The Byzantines: The Roman Empire at the end of the 4th century AD splint into a Western and Eastern Empire which is today known as Byzantium. The Emperor Justinian of Constantinople was responsible for obtaining the secret of silk production in the West. He learned the secret of silk from two poor monks. Justinian send them back to China to get some eggs and mulberry shoots for him. They returned many years later with the eggs and shoots hidden inside their hollowed-out walking sticks. Byzantium soon developed its own silk industry and was renowed for the production of luxurious silk garments. Since Justinian was the emperor of Constantinople, a crossroads city, the secret soon spread throughout Europe.
Italy and France: After Justanian obtained the secret, silk production flourished in Asian Minor and later in Europe after Muslems introduced it to Sicily. The Crusades of the 11-13th centuries greatly increased the demand for silkn in the Christian West. Trade routes to China, however, were controlled by the Turks and Arabs, making Chimese silks and other goods extrodinarily expensive. This engendered the voyages of discovery in the 15th century toestablish direct trade contacts with the East. The culture and manufacture of silk was first reported in Europe in the 14th Century when silk was produved in nothern Italy and soon spread to southern France. The quality, however, was not comparable to Eastern silk and Eurpean production was limited.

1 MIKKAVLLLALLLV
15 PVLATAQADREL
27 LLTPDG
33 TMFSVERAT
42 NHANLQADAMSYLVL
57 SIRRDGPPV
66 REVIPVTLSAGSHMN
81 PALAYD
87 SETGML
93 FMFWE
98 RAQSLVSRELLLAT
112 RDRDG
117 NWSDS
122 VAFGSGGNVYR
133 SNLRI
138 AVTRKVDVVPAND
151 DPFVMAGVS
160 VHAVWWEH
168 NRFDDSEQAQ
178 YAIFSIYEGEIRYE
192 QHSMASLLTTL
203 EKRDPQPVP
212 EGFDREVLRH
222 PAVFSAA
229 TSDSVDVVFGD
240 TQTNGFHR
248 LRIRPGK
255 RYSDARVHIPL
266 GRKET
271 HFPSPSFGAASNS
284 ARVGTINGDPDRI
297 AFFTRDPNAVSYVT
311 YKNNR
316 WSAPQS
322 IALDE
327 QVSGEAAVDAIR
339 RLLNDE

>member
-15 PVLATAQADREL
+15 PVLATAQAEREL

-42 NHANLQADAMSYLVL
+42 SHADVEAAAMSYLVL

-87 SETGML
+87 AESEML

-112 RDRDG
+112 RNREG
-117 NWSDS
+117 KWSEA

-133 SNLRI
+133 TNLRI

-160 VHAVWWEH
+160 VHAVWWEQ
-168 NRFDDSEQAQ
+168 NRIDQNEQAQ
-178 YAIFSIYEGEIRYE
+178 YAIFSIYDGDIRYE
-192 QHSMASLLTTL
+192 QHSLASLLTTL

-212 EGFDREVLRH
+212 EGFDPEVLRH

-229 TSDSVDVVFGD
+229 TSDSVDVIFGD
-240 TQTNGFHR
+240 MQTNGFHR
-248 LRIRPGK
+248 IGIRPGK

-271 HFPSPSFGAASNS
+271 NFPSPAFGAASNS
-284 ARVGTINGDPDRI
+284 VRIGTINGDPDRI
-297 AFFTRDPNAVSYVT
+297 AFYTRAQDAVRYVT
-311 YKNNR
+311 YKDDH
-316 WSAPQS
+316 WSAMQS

If the moths were allowed to emerge from the cocoons, they would make holes in the silk thread. The silkworm farmers kill the pupas inside the cocoons by baking them in a hot oven. Then they soak the cocoons in boiling water to loosen the threads. A person finds the end of the thread and places it on a winding bobbin. Then a machine unrolls the cocoon, winding the silk from five cocoons together to make one silk thread. Then the thread is woven into cloth.